In a previous post, I tried to carve some distance between “forgiving” and “forgetting.” Although these two things are often equated, they really are quite different. We may forget things but not forgive, and we may forgive things but not forget them. I don’t think a failure to forget is a spiritual flaw or weakness. It is part of how we are made by our Creator. When we forgive someone, we no longer hold an offense against them, but it would take something more than will power to remove it from our memory.
A similar fallacy comes from linking forgiving to trusting. I recently heard a presentation on forgiveness that instructed people to trust and then forgive. The main point of this speaker seemed to be that if we do not trust a person, we have not truly forgiven.
I disagree strongly.
The Greek word most used for “forgive” is the verb aphiēmi. Its basic meaning is “release.” It was used for the act of divorce, to “release” a wife from the marriage contract (only men could divorce in the New Testament world). The word does not imply a long process. In fact, in classical Greek, the word was used for the act of “releasing” an arrow from a bow. Think of that! When an arrow is released, it is gone! Vamoose! Wiedersehen! Zip! Zoom! Now you see it, now you don’t! Gone and quickly far away! We should always be cautious about doing theology based on the meaning of Greek words (especially using information from the classical period), but I think the idea stands. Forgiveness is not a long process. It is a decision made at a point in time to release, to give up any claim to have been offended or wronged by another person. If we are asked to forgive someone and our answer is “I’ll think about it,” we have not forgiven that person. This only comes when we say, “Yes, I forgive you.” And, as the previous post said, this releasing is as much about our own well-being as it is about the other person. When we release the sins of others, we move on and we can begin to heal.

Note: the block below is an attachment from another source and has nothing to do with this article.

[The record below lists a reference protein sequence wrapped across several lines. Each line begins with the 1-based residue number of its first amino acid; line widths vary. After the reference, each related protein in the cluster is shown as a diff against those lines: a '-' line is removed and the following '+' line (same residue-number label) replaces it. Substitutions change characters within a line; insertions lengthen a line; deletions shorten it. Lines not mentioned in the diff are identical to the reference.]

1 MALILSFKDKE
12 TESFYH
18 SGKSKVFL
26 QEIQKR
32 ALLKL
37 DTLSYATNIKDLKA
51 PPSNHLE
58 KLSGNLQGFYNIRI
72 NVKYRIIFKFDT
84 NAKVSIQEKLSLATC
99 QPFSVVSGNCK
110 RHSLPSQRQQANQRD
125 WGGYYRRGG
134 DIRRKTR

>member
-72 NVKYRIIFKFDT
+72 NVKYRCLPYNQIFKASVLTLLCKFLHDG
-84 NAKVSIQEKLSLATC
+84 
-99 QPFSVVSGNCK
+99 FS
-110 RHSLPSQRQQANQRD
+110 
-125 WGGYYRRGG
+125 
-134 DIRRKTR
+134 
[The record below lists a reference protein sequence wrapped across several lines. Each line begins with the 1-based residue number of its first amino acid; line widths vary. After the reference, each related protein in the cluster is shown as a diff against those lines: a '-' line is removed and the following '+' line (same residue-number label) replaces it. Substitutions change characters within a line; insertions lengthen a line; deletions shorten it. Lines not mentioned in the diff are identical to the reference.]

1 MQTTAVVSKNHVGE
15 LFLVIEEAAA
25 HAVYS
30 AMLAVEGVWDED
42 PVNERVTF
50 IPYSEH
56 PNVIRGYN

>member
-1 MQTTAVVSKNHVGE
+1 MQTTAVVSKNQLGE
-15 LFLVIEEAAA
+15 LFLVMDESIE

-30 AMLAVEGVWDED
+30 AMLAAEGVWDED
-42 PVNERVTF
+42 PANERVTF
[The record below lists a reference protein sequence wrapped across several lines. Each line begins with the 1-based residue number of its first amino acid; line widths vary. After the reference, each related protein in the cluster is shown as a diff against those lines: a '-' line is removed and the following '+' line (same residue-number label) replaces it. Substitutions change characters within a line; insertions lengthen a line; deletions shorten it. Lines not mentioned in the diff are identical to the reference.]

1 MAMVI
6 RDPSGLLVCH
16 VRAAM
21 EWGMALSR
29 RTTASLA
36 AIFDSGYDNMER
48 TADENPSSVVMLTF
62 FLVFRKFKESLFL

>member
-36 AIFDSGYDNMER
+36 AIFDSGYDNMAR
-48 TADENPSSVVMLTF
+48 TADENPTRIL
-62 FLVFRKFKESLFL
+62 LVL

Trust is another matter. If a trust has been betrayed, it cannot quickly be restored. Let me give you an example I have dealt with several times in ministry. A woman leaves an abusive husband who has beaten her several times. At some point she needs to forgive him, to release any desire for vengeance or claim for redress. This is for her own good. She needs to heal from this broken relationship. But when she decides to forgive her abuser, we should not expect her to trust him. No pastor should tell this woman, “Yes, you must forgive him and move back in with him.” Our act of forgiving does not automatically change the person we have forgiven. Trust must be earned. Trust broken may take a long time to be restored. I can forgive a person, even love that person deeply, without trusting him in any important way.
This may sound callous or non-intuitive to some if you, but when I forgive a person, I accept them as they are and hope they will change. I may need to accept a person as untrustworthy. If so, why would I trust them?
There is another part of this, and that is the teaching that I should only forgive those who express repentance to me. I don’t think it works that way. While God asks for repentance as a condition for forgiveness, I’m not sure we should expect this. Many people sin against us, and if we keep score until each has repented in word or note to us, we will harbor countless grudges, accumulating more and more until we die. I don’t want to live like this, and I don’t think you do either.
Christians are people of forgiveness. But they are also person of wisdom and discernment.So when someone claims you have not forgiven because your don’t yet trust a person, don’t believe them.